Fortunately, it is all behind us now, but we still remember it well: the compulsory closure of certain industries during the corona pandemic. This led to many employees receiving “minus hours”, which employers were eager to set off. This also applies to the case we are discussing this week.
The case concerns an employee who worked at the home furnishing shop “Het Wooncentrum” and who terminated her employment contract on 31 October 2021. Het Wooncentrum subsequently set off a number of minus hours against the employee's holiday allowance. Those minus hours had arisen at the time of a (necessary) company closure during the corona pandemic.
The employee did not agree with this and argued that the set-off was not allowed. Her former employer however is of the opinion that this is allowed, because they have made agreements about this with the personnel. In short: this case is about whether the employer was allowed to set off the reduced hours against the holiday allowance or not.
Judgment of the Subdistrict Court
On the basis of Section 7:628 (1) of the Dutch Civil Code, the employer is obliged to pay the salary if the employee has wholly or partially failed to perform the agreed work, unless that complete or partial failure to perform the work should reasonably be at the employee's expense.
This provision therefore addresses the question of who bears the risk of non-performance of work and, in principle, places this risk on the employer. The Subdistrict Court put first and foremost that the corona crisis and the course of it were unpleasant and unforeseen for both parties. For Het Wooncentrum because the shop had to be closed pursuant to government measures, and for the employee because she could not perform her work as a result.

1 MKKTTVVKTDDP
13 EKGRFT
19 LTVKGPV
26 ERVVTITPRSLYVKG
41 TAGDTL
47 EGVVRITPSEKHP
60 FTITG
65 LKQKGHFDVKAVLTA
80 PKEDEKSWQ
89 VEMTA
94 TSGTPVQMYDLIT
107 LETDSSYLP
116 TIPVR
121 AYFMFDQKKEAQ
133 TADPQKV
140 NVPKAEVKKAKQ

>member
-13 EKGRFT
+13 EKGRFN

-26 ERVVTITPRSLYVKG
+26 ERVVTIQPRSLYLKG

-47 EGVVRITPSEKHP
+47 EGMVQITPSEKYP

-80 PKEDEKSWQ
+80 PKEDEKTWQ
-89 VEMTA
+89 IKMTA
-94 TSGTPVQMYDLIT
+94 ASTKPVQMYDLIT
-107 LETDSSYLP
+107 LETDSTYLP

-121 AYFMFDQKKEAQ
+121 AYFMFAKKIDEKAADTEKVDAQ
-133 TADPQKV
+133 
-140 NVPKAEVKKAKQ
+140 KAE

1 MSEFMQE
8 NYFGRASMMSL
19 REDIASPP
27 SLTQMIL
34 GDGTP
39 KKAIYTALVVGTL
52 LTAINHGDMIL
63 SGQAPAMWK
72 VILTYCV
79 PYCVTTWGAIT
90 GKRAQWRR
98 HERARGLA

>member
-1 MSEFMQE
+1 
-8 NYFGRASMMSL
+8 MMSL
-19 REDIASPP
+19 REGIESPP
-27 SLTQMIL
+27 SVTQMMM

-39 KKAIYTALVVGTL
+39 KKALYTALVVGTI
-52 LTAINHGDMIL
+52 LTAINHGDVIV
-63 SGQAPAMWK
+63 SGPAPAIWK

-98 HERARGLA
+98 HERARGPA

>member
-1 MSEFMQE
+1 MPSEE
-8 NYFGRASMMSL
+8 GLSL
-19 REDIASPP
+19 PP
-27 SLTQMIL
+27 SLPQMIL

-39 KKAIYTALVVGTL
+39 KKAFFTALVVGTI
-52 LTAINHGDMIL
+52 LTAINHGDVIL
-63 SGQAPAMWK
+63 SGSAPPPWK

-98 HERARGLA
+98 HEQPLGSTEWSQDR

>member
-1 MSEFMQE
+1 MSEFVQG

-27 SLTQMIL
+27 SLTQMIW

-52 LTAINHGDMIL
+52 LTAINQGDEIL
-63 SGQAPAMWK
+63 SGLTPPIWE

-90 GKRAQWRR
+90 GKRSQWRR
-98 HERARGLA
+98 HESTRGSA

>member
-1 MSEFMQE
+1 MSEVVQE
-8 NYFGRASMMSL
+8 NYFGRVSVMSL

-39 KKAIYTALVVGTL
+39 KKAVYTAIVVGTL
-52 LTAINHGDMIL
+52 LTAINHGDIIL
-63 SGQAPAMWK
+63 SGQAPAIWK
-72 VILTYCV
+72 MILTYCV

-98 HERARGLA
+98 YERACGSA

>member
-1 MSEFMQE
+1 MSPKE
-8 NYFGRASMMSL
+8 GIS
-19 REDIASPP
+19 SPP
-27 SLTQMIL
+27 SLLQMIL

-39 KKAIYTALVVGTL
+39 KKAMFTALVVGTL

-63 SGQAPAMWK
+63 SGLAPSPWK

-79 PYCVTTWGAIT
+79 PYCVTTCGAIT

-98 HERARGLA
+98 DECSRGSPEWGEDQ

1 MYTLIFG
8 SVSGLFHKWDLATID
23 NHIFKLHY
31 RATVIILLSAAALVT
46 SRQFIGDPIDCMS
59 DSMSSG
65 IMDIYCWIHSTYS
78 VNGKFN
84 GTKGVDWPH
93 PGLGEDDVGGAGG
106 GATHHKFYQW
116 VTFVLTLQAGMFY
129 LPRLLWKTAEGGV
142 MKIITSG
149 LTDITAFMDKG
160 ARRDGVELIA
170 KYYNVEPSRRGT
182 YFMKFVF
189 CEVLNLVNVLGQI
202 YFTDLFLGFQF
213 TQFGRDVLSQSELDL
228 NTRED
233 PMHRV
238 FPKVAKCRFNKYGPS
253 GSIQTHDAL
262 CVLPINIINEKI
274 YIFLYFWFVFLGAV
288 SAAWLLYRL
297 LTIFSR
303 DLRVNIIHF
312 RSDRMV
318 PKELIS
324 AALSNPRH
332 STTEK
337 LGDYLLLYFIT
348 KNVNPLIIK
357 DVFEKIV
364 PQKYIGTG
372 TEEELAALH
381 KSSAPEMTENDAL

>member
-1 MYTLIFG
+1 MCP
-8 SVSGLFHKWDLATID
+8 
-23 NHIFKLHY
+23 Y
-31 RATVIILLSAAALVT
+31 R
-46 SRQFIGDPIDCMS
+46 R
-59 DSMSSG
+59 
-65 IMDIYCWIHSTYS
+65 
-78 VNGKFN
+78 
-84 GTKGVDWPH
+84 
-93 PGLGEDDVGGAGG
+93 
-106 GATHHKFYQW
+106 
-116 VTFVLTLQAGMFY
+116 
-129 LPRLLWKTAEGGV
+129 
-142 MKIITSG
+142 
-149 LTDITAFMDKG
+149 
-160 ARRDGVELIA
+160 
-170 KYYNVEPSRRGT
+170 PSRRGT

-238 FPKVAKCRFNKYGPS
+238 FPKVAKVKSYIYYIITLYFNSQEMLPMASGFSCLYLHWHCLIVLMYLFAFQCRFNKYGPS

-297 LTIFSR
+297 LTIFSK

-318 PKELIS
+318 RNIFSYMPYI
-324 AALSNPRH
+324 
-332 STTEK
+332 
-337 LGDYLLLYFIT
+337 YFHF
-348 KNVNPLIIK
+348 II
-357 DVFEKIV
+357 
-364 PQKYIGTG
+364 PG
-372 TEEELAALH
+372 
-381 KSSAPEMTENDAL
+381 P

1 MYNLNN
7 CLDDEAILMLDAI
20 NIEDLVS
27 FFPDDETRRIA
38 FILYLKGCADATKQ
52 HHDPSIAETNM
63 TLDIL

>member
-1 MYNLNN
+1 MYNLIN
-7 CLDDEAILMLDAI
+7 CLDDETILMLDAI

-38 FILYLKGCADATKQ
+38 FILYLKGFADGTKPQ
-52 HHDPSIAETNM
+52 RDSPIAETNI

The fact that Het Wooncentrum had to close the shops and her employees could not work is a circumstance which is within the sphere of risk of the employer. Therefore, the employee retains, in principle, her right to salary. The argument of Het Wooncentrum that the employee had agreed to a set-off of the reduced hours of work did not stand up. The Subdistrict Court did not doubt that Het Wooncentrum wanted to do the right thing for its employees, but it should nevertheless not have automatically assumed that the employee as an individual would (tacitly) agree to the settlement proposal made by Het Wooncentrum.
There is nothing to indicate that the employee agreed to the proposal to set off the reduced hours against her holiday allowance. The agreement cannot be substantiated. It cannot be said that there has been an offer that was accepted.
You can read the judgment here
In this case, the employer drew the short straw because set-off was not allowed. In other situations as well, employers and employees would do well to find out what is allowed when offsetting certain items against salary and holiday allowance. SPEE advocaten & mediation will be happy to help you on your way.